In “Part 1. World Premieres,” I took a look back at another in a recent string of solid years for international cinema, which, above all, was distinguished by the truly global situation in which the art currently finds itself – one in which great film art was no more likely to come from one corner of the globe than another. In reviewing the year that was for local commercial premieres, the same could be said equally, assuming that one is discussing quality and not quantity (which, naturally, always favors Hollywood).
In approximate chronology of their date of local release, 2015 saw very good work, in addition to those films cited in Part 1, from Turkey (Winter Sleep, Nuri Bilge Ceylan, 2014), Ukraine (Maïdan, Sergei Loznitsa, 2014), Russia (Leviathan, Andrey Zvyagintsev, 2014), Belgium (Two Days, One Night, the Dardenne Brothers, 2014), Mauritania (Timbuktu, Abderrahmane Sissako, 2014), Romania (When Evening Falls on Bucharest or Metabolism, Corneliu Porumboiu, 2103), the United Kingdom (Mr. Turner, Mike Leigh, 2014; and The Duke of Burgundy, Peter Strickland, 2014), France (La Sapienza, Eugène Green, 2014, co-produced with Italy; Li’l Quinquin, Bruno Dumont, 2014; Clouds of Sils Maria, Olivier Assayas, 2014; and Eden, Mia Hansen-Løve, 2014), Argentina (Jauja, Lisandro Alonso, 2014; and The Princess of France, Matías Piñeiro, 2014), Sweden (A Pigeon Sat on a Branch Reflecting on Existence, Roy Andersson, 2014), Portugal (Horse Money, Pedro Costa, 2014), Germany (Phoenix, Christian Petzold, 2014), Israel (The Kindergarten Teacher, Nadav Lapid, 2014), and Italy (The Wonders, Alice Rohrwacher, 2014). Added to these were a pair of belated (for Oklahoma City) American premieres (American Sniper, 2014; and It Follows, David Robert Mitchell, 2014), and 2015 looks a very strong year indeed (and that’s without straight-to-streaming premieres like Lav Diaz’s epic-length From What Is Before, 2014, Philippines; or films like John Boorman’s Irish Queen & Country , which are now available on home video).
Among major repertory premieres, my own personal highlights included the sublimely poetic The Apu Trilogy (Satyajit Ray, India, 1955-1959) on newly remastered 4K digital; Kathleen Collins’s sharply self-reflexive Losing Ground (1982), an unknown highlight of 1980s American indie cinema and Black independent film alike; a thirtieth anniversary screening of Hou Hsiao-hsien’s A Time to Live and a Time to Die (1985), one of the film’s most responsible for shifting the art film balance from Europe to Asia; From Mayerling to Sarajevo (1941), an under-seen gem from the great Max Ophüls (which happened to depict the lives of the ancestors of the Fabergé exhibition’s guest speaker, Géza von Habsburg); and Jacques Rivette’s monumental Out 1: Noli me Tangere (1971, France; released commercially in 2015 for the first time), an epic thirteen-hour masterwork that screened to a very small – and very devoted – public in Oklahoma, over four consecutive nights. Suffice it to say that 2016 is unlikely to yield anything to approach Rivette’s exhaustive and epoch-defining fictionalization of the act of fiction making.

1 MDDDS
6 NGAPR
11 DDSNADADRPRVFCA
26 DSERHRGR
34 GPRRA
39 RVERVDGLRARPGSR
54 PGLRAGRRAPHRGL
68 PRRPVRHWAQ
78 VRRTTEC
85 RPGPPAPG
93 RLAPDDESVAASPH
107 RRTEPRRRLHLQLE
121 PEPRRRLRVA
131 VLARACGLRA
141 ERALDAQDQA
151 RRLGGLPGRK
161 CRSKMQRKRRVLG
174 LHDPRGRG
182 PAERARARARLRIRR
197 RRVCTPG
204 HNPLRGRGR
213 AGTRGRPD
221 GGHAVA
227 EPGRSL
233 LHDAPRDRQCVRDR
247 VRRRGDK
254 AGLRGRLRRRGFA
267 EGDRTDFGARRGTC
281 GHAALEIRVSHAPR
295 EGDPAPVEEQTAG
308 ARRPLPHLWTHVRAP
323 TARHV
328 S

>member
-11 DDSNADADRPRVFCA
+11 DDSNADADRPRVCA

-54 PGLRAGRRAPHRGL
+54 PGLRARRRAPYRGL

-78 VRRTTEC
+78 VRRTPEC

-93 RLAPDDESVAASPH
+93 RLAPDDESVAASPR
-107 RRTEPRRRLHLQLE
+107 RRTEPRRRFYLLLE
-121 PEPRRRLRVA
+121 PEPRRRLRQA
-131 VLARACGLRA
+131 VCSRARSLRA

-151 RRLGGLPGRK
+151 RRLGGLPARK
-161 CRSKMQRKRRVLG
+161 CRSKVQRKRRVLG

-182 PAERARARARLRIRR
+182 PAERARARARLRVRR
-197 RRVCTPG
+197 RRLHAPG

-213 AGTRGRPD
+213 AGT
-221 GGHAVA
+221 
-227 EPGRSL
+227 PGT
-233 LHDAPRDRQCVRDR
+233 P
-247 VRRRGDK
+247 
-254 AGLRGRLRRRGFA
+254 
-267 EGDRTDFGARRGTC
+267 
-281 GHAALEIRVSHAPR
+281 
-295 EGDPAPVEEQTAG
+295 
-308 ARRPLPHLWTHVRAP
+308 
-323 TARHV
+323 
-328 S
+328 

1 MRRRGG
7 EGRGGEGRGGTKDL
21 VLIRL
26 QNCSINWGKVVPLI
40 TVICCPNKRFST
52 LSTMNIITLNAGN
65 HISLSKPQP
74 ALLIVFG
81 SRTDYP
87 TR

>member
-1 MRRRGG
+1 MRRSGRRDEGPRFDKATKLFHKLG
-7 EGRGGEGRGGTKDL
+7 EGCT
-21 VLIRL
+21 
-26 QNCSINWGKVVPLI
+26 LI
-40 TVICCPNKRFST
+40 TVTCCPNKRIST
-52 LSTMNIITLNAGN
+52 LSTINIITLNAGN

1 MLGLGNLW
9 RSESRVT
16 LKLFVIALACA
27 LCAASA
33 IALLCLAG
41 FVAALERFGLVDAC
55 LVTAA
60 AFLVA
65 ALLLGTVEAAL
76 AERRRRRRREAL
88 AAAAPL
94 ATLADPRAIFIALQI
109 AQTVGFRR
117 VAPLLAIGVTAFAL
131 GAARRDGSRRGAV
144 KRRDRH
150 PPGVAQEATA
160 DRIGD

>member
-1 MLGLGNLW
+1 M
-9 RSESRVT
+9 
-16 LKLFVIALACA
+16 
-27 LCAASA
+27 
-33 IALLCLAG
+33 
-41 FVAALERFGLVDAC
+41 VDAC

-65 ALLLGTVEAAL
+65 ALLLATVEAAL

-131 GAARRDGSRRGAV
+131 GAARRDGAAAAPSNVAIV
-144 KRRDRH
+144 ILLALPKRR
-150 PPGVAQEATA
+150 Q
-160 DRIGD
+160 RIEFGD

During the past year, Museum Films also celebrated the 100th anniversary of Orson Welles’s birth (in a program that covered the various phases in his career and included my own favorite of the director’s, The Magnificent Ambersons, with members of star Tim Holt’s family present), the passing of Anita Ekberg with La Dolce Vita (1960, Italy), and the teaming of Yasujiro Ozu and Setsuko Hara on four all-time classics of Japanese cinema, including repertory hits Late Spring (1949) and Tokyo Story (1953). Hara too passed this year, after Museum Film’s September program, making “Ozu on 35mm” a retroactive tribute to the films’ most memorable presence.
Finally, in part one, I made mention of a major new release that’s opening during this holiday season, which I had, as of the earlier writing, not yet managed to see. Well, I saw it over Christmas in the Twin Cities (it will open subsequently in Oklahoma City), and it is indeed one of the best couple of American commercial premieres of 2015. I am, of course, talking about Todd Haynes’s Carol, a film that deftly summarizes the (greatly lagging) social acceptance and intimacy of its central same-sex relationship by tucking its two lovers together in the corners of its tight compositions (as is illustrated by the still at the top). Haynes stages with a purpose, in other words, in this elegantly middle-brow paean to the German-American melodramatist Douglas Sirk, godfather to much of the best Euro-American queer cinema that has come our way since Rainer Werner Fassbinder dominated the 1970s… well dominated apart from Rivette and Out 1 – not that anyone knew it at the time. Carol is Haynes’s best film to date.